The Oscars saw an uptick in audience numbers following last year's award shows, but the numbers were still down from previous years.
The award show drew 13.73 million viewers and received a 2.9 rating among adults 18-49, based on fast national ratings from Nielsen. A more detailed estimate is expected Tuesday, with elements like out-of-home viewing added.
However, the preliminary numbers show a dramatic increase from the 2021 Oscars. The numbers for last year's show were the lowest ever with 10.4 million viewers and a 2.12 rating in the 18-49 demographic.
Sunday's Oscars show is still the second-least watched show for the Academy since the mid-1970's, when Nielsen began tracking the numbers. Prior to 2021, the show didn't have less than 20 million viewers.
During the award show, Will Smith slapped presenter Chris Rock in the face over a joke he made about Smith's wife Jada, stunning viewers and prompting the Academy to issue a statement saying it does not condone violence. The slap occurred about two-thirds of the way through the broadcast.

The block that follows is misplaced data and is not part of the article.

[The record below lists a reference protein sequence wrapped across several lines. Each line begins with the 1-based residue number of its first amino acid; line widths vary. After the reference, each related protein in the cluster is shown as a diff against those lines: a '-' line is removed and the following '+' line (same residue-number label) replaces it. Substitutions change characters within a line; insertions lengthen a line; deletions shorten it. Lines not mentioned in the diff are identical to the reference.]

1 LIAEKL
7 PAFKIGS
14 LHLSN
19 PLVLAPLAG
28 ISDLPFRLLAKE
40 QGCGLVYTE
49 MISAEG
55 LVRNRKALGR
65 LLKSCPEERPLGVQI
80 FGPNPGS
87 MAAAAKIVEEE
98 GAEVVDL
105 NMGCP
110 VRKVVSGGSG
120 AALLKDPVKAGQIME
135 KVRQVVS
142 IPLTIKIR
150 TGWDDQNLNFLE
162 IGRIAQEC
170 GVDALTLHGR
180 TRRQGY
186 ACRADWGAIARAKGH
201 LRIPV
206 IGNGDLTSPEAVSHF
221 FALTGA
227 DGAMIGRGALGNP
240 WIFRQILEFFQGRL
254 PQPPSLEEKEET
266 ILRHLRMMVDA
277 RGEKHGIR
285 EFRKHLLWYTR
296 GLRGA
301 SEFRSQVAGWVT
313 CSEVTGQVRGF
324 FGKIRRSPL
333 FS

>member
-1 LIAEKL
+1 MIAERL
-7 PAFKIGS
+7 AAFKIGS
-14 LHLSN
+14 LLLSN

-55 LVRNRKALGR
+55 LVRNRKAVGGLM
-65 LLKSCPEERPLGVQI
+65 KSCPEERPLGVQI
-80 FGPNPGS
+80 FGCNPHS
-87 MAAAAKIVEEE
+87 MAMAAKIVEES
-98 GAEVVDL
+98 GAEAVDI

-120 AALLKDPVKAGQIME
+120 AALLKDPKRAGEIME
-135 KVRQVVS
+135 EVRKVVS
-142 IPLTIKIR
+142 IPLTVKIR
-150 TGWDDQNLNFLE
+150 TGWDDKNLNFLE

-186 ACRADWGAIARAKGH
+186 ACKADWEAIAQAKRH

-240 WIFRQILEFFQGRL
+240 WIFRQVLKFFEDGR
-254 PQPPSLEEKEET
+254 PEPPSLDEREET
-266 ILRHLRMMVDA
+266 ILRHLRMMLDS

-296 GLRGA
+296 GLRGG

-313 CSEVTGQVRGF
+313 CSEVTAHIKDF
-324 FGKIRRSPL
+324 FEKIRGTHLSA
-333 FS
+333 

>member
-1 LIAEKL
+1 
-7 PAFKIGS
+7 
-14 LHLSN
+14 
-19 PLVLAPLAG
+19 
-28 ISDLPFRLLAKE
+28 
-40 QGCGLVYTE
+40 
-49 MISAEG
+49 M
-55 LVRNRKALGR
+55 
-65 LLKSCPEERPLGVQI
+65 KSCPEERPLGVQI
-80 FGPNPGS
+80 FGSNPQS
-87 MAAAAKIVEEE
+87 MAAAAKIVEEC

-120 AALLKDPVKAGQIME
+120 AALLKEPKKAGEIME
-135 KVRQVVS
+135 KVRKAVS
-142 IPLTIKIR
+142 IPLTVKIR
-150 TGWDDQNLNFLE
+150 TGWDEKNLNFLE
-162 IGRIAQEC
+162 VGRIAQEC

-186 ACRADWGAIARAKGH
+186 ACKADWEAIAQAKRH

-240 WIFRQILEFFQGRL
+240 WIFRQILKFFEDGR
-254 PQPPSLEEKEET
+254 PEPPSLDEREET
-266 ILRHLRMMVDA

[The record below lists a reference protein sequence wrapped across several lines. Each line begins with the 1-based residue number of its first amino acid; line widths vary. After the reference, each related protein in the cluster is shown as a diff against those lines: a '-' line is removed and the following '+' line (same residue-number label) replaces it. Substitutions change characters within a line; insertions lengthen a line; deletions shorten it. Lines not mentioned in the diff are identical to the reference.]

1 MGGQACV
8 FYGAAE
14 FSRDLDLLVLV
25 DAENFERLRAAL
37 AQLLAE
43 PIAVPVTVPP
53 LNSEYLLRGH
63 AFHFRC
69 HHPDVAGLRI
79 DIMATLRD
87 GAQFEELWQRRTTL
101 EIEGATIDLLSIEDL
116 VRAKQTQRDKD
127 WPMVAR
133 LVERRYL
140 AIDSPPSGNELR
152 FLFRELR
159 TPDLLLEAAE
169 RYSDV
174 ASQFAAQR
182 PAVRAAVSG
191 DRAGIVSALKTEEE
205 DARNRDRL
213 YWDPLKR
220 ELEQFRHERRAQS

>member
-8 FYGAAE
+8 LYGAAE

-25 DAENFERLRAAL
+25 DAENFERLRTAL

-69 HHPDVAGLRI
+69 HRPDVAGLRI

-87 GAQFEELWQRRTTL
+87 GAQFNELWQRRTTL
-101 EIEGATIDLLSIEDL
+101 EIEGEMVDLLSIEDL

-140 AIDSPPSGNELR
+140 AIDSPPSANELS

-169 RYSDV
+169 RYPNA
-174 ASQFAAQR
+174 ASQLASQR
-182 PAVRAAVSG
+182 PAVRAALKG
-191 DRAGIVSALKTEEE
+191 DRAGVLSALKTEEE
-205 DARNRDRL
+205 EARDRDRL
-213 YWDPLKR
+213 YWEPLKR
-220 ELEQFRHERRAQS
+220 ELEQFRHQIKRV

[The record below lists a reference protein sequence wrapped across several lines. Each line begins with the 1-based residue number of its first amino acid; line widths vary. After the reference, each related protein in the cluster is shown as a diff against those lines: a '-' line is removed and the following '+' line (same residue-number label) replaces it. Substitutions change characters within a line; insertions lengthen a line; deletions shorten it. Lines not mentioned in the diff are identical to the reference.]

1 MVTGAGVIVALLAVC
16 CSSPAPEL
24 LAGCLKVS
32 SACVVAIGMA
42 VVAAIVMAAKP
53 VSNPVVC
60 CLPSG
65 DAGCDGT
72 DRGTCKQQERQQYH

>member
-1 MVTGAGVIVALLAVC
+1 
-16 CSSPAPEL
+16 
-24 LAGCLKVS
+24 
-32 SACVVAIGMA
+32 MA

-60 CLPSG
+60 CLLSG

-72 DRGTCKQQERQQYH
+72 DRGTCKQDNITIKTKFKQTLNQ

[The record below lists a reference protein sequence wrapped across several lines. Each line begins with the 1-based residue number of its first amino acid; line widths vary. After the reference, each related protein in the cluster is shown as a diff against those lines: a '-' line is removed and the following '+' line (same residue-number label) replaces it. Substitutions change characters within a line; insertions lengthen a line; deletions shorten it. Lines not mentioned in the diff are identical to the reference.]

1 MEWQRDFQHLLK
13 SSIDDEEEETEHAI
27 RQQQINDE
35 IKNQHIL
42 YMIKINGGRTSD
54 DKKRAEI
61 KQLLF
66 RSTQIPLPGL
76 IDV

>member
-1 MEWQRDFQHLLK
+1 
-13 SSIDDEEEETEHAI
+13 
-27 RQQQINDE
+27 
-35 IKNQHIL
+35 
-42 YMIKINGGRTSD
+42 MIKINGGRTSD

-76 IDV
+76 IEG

Nielsen did not immediately have more specific viewership numbers for Sunday's show, but the research company Samba TV said its own study did not indicate that the Smith-Rock incident had a significant affect on the audience size as the ceremony happened.
It's unclear what is causing the decline in ratings, although the 2021 show was impacted by the coronavirus pandemic.
Viewership for live television events, with the notable exception of NFL football games, has been declining for several years with the advent of streaming and cord-cutting. Some Hollywood observers believe that the relatively niche appeal of many films honored by the Oscars has also limited the audience.
Prior to the broadcast, the award show faced backlash after the Academy announced its plans to eliminate eight of its honors in an effort to streamline the floundering telecast, with some experts saying it was on "life support." Those eight awards were presented off-air.
In addition, this year's show was criticized over COVID-19 jokes, Amy Schumer's monologue, song choices and more.
The Associated Press contributed to this report.